Tying new roof to end of old roof. . .input?


#1

I’ve got a deck that I’m wanting to screen in/roof over. My question is this – the roof of the house that the deck extends off of slopes down towards the deck – obviously to a gutter. Can I 1) pull off that gutter, 2) tie the NEW roof (going over the deck) to the fascia or rafter ends of the existing roof, and 3) let the water that runs off the “house” roof run right on off the end of the roof onto the “deck” roof and, henceforth, off the end of the roof into gutters at the end of the deck? The slope of the house roof is 6 in 12…I want the slope of the deck roof to be considerably less – metal roof like 1 in 12 or something. Can I do this? Would that put too much water onto the deck roof??

Any input??

Thanks in advance. . .

Murfboroman


#2

Pictures would help tremendously.


#3

Anything is possible in T.N.,lol


#4

Hi,

The volume of water is not the issue. You need to tie the rafters into the existing roof so that the weight is supported.

Connecting to the facsia will not work.


#5

use a flat roof product on a 1 in 12 slope.
no metal.

gweedo


#6

I’m still trying to upload pictures. . .still working on it, sorry.

So if I essentially bolted them/secured them to the existing rafters, good enough? I.e., pull the gutter/fascia off, and then tie them through and through to the ends of the rafters? Make sense?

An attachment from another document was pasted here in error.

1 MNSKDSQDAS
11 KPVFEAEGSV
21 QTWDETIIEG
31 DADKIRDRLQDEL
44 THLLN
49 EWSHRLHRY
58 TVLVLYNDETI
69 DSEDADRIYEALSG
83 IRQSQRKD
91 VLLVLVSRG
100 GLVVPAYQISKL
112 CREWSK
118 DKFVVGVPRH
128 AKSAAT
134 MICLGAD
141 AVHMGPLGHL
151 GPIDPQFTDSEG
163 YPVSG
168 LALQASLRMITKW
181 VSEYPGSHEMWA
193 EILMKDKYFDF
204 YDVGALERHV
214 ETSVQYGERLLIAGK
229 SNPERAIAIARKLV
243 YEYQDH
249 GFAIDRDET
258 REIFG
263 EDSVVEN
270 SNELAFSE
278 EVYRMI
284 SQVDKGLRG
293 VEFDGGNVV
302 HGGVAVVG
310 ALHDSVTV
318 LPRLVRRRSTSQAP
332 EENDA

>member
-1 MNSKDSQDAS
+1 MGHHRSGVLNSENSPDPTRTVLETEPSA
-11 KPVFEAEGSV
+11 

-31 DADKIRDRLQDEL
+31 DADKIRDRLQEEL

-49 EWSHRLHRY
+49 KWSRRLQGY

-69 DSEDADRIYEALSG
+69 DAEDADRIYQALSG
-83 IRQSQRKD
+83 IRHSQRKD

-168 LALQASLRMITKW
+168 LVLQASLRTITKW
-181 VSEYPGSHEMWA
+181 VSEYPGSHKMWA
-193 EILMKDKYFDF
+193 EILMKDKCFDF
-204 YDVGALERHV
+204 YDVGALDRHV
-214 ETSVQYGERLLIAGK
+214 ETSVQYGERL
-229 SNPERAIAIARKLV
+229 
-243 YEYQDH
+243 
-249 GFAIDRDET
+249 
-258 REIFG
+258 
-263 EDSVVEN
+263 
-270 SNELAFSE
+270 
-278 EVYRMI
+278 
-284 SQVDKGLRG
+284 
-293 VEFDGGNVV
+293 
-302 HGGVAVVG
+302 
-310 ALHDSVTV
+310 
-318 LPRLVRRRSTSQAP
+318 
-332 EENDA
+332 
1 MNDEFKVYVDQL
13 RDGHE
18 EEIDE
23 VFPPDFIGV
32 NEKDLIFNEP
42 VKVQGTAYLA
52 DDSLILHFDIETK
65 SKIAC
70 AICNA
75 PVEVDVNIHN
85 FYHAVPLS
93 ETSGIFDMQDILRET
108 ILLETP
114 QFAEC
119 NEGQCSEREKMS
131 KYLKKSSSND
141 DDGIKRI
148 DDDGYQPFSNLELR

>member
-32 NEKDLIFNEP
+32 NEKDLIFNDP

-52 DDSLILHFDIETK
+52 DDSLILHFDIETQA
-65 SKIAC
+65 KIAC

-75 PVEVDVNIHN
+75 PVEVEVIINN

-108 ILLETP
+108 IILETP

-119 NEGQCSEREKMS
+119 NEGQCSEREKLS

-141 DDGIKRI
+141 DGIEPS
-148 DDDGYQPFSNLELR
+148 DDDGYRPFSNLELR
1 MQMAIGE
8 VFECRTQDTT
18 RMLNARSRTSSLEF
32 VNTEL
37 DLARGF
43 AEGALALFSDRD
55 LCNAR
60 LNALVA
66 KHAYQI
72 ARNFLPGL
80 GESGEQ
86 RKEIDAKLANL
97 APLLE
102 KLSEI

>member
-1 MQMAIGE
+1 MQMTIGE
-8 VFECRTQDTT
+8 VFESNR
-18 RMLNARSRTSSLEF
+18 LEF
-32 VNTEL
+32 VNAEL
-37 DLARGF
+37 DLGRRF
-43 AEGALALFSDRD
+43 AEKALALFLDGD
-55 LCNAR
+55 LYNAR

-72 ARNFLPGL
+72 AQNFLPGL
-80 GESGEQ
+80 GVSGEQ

Why no metal? Expand on your advice, please??

Thanks so much in advance. . .

Murfboroman


#7

expanding on my advise.
never thought of it like that.
expanding indeed i am.

mr murf,
you just need to have enough slope when usin
metal.
it really needs a 2/12/p or more to shed water
well enough.
i a hard rain the water will simply get deeper than the seams and pass through.
so imo you need a flat roof product on you 1/12/p

gweedo.


#8

I don’t know what I’m doing wrong to post these pictures – still trying it, sorry. At any rate, I can see where that would be a concern. Are roofing products “rated” for certain pitches? That is, how does one decide what pitch to build, based on the desired product. I should say that I’m in Tennessee, so snow is (usually) not a big problem.

If I can ever get this picture to attach and not be bigger than a billboard, it will help. I should say this – my initial thought WAS to run the “new” roof off the “old” roof; that is, attach a “ledger” or mounting board to the “old” roof and use this as the base/support for the “new” roof. Main problem with that was that, possibly, by the time you run off the roof, cross the deck, and attach to the walls at the end of the deck, the span is going to be rather large. The deck itself is 16 feet from the house to the edge, so the span would be considerable. Eh, don’t want to sound cheap, but I was guessing it would be cheaper to just run it off the end of the existing rafters.

Flat roof product – rubber? Easy/hard to install/do?

Thanks a lot in advance. I’ll try and work on these pictures.

Murfboroman


#9

Metal requires the seams to be sealed on low pitches, but …I can’t really comment on what I can’t see.

I can picture the transition being a problem , I just tore an alluminum roof off on a 1 1/2 pitch,no rafters ,couldn’t walk on it ,and rotted the facia at the transition.

I tore off the facia ,attached a 2 by 6 to the rafter ends in place of the facia, metal hangers on 2’ centers, and 2 by 6 rafters, osb decking and a modified roof which went under the other roof.Now it dosen’t leak at the transition and he can walk on it to clean it off.

Modified does make for a better transition IMHO.